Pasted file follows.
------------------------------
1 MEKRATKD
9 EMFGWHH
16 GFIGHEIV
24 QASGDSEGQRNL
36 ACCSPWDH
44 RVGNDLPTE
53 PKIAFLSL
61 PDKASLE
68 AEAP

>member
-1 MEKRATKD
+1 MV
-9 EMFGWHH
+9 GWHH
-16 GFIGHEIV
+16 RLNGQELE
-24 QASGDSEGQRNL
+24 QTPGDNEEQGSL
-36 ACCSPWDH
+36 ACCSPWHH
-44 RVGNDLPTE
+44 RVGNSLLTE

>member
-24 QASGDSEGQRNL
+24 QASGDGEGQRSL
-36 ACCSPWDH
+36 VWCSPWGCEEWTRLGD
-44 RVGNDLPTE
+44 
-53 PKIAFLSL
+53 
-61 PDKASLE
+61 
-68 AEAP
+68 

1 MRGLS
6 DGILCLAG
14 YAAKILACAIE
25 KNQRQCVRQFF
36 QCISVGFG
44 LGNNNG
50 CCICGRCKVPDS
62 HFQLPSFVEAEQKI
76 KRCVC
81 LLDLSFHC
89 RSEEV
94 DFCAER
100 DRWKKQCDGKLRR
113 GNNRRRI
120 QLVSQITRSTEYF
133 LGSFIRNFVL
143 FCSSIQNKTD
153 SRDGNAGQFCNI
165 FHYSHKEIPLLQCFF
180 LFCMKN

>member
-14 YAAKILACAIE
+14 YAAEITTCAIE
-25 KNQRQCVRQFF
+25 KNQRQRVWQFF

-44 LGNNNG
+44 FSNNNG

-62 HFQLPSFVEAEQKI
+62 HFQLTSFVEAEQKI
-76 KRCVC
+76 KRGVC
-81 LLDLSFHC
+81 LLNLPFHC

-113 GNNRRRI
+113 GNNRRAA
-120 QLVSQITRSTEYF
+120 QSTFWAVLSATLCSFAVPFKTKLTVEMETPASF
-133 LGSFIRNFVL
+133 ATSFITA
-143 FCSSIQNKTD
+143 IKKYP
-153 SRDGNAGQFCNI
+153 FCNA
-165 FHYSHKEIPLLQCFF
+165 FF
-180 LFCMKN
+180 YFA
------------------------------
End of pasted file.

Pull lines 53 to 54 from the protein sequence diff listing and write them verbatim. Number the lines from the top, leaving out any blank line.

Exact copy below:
153 SRDGNAGQFCNI
165 FHYSHKEIPLLQCFF